"Geometry is a phenomenon of human culture. ... Geometry, as well as mathematics in general, helps in moral and ethical education of children. ... Geometry develops mathematical intuition, introduces a person to independent mathematical creativity. ... Geometry is a point of minimum for the distance between school mathematics and the mathematics of high level.

Native language and literature, physical training, and mathematics are three crucial components of secondary education. Of all these subjects, it is mathematics, and especially Geometry, that is concerned with the widest range of long- and short-term educational goals."
Particularly noteworthy is the emphasis he placed on the moral value and civic importance of learning mathematics in general and of geometry in particular:
"Learning mathematics builds up our virtues, sharpens our sense of justice and our dignity, strengthens our innate honesty and our principles. The life of mathematical society is based on the idea of proof, one of the most highly moral ideas in the world."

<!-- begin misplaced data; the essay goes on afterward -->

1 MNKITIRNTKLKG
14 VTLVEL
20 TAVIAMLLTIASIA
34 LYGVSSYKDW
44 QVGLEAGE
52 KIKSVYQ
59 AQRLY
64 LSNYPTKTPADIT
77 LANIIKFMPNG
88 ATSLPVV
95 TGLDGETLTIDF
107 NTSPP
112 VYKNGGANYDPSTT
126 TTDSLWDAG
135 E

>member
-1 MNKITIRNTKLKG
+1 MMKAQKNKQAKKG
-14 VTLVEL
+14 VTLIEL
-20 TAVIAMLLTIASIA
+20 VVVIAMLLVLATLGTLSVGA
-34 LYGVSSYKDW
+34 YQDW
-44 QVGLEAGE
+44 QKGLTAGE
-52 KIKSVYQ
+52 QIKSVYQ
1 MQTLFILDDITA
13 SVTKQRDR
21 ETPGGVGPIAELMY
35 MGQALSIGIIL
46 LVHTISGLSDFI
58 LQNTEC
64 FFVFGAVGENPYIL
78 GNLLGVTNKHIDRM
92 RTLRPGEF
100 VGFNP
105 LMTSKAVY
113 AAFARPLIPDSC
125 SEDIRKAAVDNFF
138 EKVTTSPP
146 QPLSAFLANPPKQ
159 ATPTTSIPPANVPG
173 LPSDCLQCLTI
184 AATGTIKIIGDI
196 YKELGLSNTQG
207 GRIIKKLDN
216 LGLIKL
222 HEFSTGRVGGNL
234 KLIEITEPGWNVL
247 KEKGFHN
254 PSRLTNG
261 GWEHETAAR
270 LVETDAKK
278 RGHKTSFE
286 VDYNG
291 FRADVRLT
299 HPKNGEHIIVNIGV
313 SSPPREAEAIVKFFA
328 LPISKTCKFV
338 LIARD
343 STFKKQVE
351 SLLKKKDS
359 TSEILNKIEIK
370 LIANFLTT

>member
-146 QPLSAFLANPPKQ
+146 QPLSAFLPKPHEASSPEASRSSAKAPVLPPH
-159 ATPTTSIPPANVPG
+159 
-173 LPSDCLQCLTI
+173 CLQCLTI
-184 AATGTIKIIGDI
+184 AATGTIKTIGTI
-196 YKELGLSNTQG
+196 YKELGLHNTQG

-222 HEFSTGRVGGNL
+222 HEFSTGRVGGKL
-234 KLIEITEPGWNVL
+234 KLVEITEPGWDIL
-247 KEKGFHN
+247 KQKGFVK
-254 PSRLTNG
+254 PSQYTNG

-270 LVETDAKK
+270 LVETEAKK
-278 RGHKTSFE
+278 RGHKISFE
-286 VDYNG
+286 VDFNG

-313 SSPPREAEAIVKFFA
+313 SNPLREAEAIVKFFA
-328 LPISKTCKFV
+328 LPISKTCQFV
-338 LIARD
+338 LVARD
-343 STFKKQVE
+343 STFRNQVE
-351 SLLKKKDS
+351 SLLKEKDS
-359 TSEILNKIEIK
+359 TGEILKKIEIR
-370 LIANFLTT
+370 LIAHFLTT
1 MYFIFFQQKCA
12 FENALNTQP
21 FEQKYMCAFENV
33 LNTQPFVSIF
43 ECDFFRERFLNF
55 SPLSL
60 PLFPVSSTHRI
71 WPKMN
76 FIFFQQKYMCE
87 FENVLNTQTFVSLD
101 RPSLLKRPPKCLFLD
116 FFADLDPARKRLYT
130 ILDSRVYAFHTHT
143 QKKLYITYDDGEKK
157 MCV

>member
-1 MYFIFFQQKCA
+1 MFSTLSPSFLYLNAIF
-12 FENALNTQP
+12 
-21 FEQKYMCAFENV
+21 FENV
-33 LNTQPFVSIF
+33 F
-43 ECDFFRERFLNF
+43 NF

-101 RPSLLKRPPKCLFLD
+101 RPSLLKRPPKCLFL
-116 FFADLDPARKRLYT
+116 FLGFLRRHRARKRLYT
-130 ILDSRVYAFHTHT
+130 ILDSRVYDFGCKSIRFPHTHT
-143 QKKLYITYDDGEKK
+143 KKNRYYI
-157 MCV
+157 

He was of the opinion that people who are mathematically literate and understand what proof means cannot easily be manipulated, and that although mathematics and state authority are two incompatible things, rational sovereigns often turn to mathematicians for assistance in difficult moments.

Relevant bibliography

  • Biographical information on Igor Fedorovich Sharygin, ICMI Bulletin, No. 47 (December 1999)
  • In memoriam: Igor F. Sharygin (1937-2004), ICMI Bulletin, No. 55 (December 2004), 67-72

Publications on the teaching of mathematics

I.F. SHARYGIN, 2004, On the concepts of school geometry, in J. WANG, B. XU (Eds.), Trends and Challenges in Mathematics Education, Shanghai, East China Normal University Press, 43-51
(Many papers of I.F. Sharygin on mathematics education in Russian can be found online.)

SIU, Man Keung
Department of Mathematics, University of Hong Kong